Couchsurfing

Couchsurfing

I first heard about couch-surfing from a university tutor in one of those lame first-day “get-to-know each-other” classes. He casually mentioned it as one of his hobbies without divulging any details, so for a good two years afterwards I assumed he meant he liked tying couches to the back of cars and riding them, like some extreme form of sketching. As it turns out, the reality is even better – and it’s free.

Couch surfing is an online social network that connects like-minded, adventurous travellers with each other. It also happens to be one of the greatest inventions of all time. As a member, you can offer to host people for a few nights and let them crash on your couch, show them around your hometown or just provide some local knowledge. Essentially, it’s a way of meeting new people and experiencing a new culture without even leaving your home. And if you’re travelling, there’s no better way to see the world than through the eyes of a native.  It may sound creepy to allow perfect strangers into your home and go and stay at theirs, but you have complete control of who you want to host or surf with, and everyone on the site has a profile with reviews from everyone they’ve met.

One poverty-stricken week in New York drove me and two rather reluctant friends to give it a go. It was a few weeks before NYE, meaning 99% of the city’s accommodation was booked out. The few hostels that still had vacancies were charging upwards from $120 a night for a shared dormitory. Not happening. I didn’t actually know anyone who’d couch surfed at the time, so logged on and started scrolling through my filtered search (male, aged between 20-25, able to host 3+) looking for the least predatory character on there. I figured a boy would be easier to crash with than a girl, not because I’m a ho but because it’s generally easier to get along with the opposite gender if you come from different walks of life than it is your own. I eventually stumbled upon a guy who a) seemed super-chilled; b) had a million positive references; c) had a locatable Facebook that seemed legit; and most importantly d) had recently dressed up as an Orthodox Jew for Halloween. I knew we’d found our man, so contacted him immediately asking if my friends and I could crash on his couch for a few days in exchange for me cooking him a mean chicken parmigiana. He agreed, so we rocked up at his Brooklyn apartment for what ended up being one of the best weeks of my life.

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My experience of couch surfing blew my expectations out of the water. Our New York host was hip, interesting and beyond hospitable, and took us to incredible local gems we never would even have known existed had we done the trip on our own. We danced to 90s hip hop at a lunchtime disco on a Coney Island pier; ate the city’s finest pizza, hand-rolled by a geriatric Italian; and saw a bird’s eye view of the city for free from atop a residential highrise we snuck up. And it didn’t end there – we’ve all holidayed back and forth a bunch of times since, and thanks to that connection I’ve made around 20 new friends from all over the world. Since then, my friends and I have continued with couch surfing and even hosted as well, and had just as mind-blowingly rewarding experiences as we did that first time.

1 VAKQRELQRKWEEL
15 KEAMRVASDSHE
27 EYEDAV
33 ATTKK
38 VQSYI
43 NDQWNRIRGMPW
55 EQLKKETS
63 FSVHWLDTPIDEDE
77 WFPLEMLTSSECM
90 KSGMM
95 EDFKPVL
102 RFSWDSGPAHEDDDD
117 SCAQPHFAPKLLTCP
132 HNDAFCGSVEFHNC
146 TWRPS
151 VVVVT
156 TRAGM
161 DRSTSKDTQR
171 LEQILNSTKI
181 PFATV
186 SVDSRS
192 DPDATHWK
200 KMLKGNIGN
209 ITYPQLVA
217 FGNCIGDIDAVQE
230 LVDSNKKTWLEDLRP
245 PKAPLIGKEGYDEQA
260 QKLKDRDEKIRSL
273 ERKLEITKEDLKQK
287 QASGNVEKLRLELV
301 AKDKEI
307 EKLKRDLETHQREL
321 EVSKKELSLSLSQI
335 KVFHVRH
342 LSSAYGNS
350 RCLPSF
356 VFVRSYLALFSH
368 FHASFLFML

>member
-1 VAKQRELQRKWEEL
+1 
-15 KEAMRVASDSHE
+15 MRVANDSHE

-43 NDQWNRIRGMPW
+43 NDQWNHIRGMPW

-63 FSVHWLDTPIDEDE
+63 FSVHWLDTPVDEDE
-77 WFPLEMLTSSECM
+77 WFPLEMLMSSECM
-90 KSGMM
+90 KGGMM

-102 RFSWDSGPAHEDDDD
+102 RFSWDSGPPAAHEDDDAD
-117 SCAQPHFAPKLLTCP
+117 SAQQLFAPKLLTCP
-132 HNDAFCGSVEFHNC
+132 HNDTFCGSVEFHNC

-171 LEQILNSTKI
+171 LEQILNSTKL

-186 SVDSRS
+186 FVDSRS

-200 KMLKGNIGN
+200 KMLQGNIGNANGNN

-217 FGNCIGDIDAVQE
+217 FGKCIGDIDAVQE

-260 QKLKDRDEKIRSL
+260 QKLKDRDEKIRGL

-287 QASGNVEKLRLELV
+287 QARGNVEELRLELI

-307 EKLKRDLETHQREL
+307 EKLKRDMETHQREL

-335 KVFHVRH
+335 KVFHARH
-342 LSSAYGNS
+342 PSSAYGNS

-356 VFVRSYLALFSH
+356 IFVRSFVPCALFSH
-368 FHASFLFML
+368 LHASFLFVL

Couch surfing is like a seed: surf one couch or host one traveller and you’ll end up with not just one but a hundred new friends and experiences. There are literally thousands of hosts in every city and town in the world – couples, groups of friends, families and individuals of all ages –  and there really is no better way to travel. Even hosting someone from a new country is fun – especially if they cook for you, and it’s a fantastic way of quelling post-holiday depression. There are even couch surfing meetings (read – piss ups) held in most towns each fortnight – picnics or dinners or parties – where members can get together and share stories.

Of course there are a bunch of people who will try to use couch surfing as a dating site, but really – half the fun of travelling is new sexual encounters anyway, and they never mean any harm. Obviously you still need to keep safety in mind when choosing worthy applicants or targets, so only pick people who have been vouched for and reviewed and maybe try and suss them out on Facebook beforehand to make sure they’re not total weirdos. But be warned: once you have one positive couch surfing experience, there’s no going back: you will be addicted.

www.couchsurfing.org

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Gemma Clarke is the editor-in-chief of Global Hobo. She spends her time contracting tinea in foreign countries, taking afternoon naps and drinking red wine through a straw.